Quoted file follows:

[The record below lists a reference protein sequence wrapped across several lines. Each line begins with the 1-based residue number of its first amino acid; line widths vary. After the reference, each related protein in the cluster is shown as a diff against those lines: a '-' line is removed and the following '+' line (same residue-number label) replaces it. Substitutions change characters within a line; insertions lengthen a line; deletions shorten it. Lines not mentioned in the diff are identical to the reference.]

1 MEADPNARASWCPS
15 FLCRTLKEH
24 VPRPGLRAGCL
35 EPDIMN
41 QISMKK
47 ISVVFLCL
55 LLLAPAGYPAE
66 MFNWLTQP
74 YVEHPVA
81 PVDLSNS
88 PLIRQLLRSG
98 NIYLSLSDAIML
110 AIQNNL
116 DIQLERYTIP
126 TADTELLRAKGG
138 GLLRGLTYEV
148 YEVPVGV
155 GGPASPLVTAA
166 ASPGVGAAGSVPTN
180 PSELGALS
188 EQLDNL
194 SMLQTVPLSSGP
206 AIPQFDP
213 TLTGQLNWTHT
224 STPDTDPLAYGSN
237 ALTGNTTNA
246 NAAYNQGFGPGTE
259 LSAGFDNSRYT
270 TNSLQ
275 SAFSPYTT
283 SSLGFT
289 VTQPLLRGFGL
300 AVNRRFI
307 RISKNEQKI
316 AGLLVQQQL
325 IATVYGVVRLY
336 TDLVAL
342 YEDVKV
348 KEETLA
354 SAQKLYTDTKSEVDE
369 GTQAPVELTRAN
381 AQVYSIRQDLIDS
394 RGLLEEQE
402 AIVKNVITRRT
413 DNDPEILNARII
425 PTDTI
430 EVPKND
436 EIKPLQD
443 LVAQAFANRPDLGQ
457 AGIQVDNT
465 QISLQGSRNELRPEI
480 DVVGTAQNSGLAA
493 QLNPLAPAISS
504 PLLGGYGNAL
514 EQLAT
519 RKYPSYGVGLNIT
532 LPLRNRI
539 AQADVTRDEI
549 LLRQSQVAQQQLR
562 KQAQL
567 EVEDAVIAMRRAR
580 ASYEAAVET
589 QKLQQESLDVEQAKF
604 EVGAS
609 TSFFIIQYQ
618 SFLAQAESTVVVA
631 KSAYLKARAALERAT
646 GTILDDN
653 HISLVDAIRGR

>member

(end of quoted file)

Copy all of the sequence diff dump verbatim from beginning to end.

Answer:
[The record below lists a reference protein sequence wrapped across several lines. Each line begins with the 1-based residue number of its first amino acid; line widths vary. After the reference, each related protein in the cluster is shown as a diff against those lines: a '-' line is removed and the following '+' line (same residue-number label) replaces it. Substitutions change characters within a line; insertions lengthen a line; deletions shorten it. Lines not mentioned in the diff are identical to the reference.]

1 MEADPNARASWCPS
15 FLCRTLKEH
24 VPRPGLRAGCL
35 EPDIMN
41 QISMKK
47 ISVVFLCL
55 LLLAPAGYPAE
66 MFNWLTQP
74 YVEHPVA
81 PVDLSNS
88 PLIRQLLRSG
98 NIYLSLSDAIML
110 AIQNNL
116 DIQLERYTIP
126 TADTELLRAKGG
138 GLLRGLTYEV
148 YEVPVGV
155 GGPASPLVTAA
166 ASPGVGAAGSVPTN
180 PSELGALS
188 EQLDNL
194 SMLQTVPLSSGP
206 AIPQFDP
213 TLTGQLNWTHT
224 STPDTDPLAYGSN
237 ALTGNTTNA
246 NAAYNQGFGPGTE
259 LSAGFDNSRYT
270 TNSLQ
275 SAFSPYTT
283 SSLGFT
289 VTQPLLRGFGL
300 AVNRRFI
307 RISKNEQKI
316 AGLLVQQQL
325 IATVYGVVRLY
336 TDLVAL
342 YEDVKV
348 KEETLA
354 SAQKLYTDTKSEVDE
369 GTQAPVELTRAN
381 AQVYSIRQDLIDS
394 RGLLEEQE
402 AIVKNVITRRT
413 DNDPEILNARII
425 PTDTI
430 EVPKND
436 EIKPLQD
443 LVAQAFANRPDLGQ
457 AGIQVDNT
465 QISLQGSRNELRPEI
480 DVVGTAQNSGLAA
493 QLNPLAPAISS
504 PLLGGYGNAL
514 EQLAT
519 RKYPSYGVGLNIT
532 LPLRNRI
539 AQADVTRDEI
549 LLRQSQVAQQQLR
562 KQAQL
567 EVEDAVIAMRRAR
580 ASYEAAVET
589 QKLQQESLDVEQAKF
604 EVGAS
609 TSFFIIQYQ
618 SFLAQAESTVVVA
631 KSAYLKARAALERAT
646 GTILDDN
653 HISLVDAIRGR

>member